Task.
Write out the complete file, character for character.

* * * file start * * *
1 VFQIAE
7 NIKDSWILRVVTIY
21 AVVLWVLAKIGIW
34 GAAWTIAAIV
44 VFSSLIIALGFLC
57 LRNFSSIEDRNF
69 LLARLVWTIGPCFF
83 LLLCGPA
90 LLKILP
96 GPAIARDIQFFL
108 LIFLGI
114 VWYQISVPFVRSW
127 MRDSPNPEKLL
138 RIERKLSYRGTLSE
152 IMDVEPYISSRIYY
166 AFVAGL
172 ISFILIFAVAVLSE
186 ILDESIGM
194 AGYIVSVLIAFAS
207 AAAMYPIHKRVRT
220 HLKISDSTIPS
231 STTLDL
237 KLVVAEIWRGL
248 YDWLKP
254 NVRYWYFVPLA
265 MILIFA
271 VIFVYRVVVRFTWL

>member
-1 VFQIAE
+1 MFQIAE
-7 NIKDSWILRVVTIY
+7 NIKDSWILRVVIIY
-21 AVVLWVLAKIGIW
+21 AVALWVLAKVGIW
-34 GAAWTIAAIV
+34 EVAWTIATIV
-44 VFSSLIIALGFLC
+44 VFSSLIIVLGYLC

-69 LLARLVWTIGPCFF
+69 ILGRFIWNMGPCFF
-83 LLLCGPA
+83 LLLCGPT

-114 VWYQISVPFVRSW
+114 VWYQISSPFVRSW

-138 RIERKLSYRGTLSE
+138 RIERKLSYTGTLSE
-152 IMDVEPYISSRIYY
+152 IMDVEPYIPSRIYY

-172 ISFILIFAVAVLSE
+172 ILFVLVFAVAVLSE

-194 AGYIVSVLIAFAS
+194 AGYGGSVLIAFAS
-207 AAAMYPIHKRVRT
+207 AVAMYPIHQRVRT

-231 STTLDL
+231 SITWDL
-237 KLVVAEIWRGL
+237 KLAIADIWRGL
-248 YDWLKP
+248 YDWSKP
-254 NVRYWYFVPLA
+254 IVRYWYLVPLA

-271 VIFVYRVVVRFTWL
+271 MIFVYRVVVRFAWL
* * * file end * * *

1 VFQIAE
7 NIKDSWILRVVTIY
21 AVVLWVLAKIGIW
34 GAAWTIAAIV
44 VFSSLIIALGFLC
57 LRNFSSIEDRNF
69 LLARLVWTIGPCFF
83 LLLCGPA
90 LLKILP
96 GPAIARDIQFFL
108 LIFLGI
114 VWYQISVPFVRSW
127 MRDSPNPEKLL
138 RIERKLSYRGTLSE
152 IMDVEPYISSRIYY
166 AFVAGL
172 ISFILIFAVAVLSE
186 ILDESIGM
194 AGYIVSVLIAFAS
207 AAAMYPIHKRVRT
220 HLKISDSTIPS
231 STTLDL
237 KLVVAEIWRGL
248 YDWLKP
254 NVRYWYFVPLA
265 MILIFA
271 VIFVYRVVVRFTWL

>member
-1 VFQIAE
+1 MFQIAE
-7 NIKDSWILRVVTIY
+7 NIKDSWILRVVIIY
-21 AVVLWVLAKIGIW
+21 AVALWVLAKVGIW
-34 GAAWTIAAIV
+34 EVAWTIATIV
-44 VFSSLIIALGFLC
+44 VFSSLIIVLGYLC

-69 LLARLVWTIGPCFF
+69 ILGRFIWNMGPCFF
-83 LLLCGPA
+83 LLLCGPT

-114 VWYQISVPFVRSW
+114 VWYQISSPFVRSW

-138 RIERKLSYRGTLSE
+138 RIERKLSYTGTLSE
-152 IMDVEPYISSRIYY
+152 IMDVEPYIPSRIYY

-172 ISFILIFAVAVLSE
+172 ILFVLVFAVAVLSE

-194 AGYIVSVLIAFAS
+194 AGYGGSVLIAFAS
-207 AAAMYPIHKRVRT
+207 AVAMYPIHQRVRT

-231 STTLDL
+231 SITWDL
-237 KLVVAEIWRGL
+237 KLAIADIWRGL
-248 YDWLKP
+248 YDWSKP
-254 NVRYWYFVPLA
+254 IVRYWYLVPLA

-271 VIFVYRVVVRFTWL
+271 MIFVYRVVVRFAWL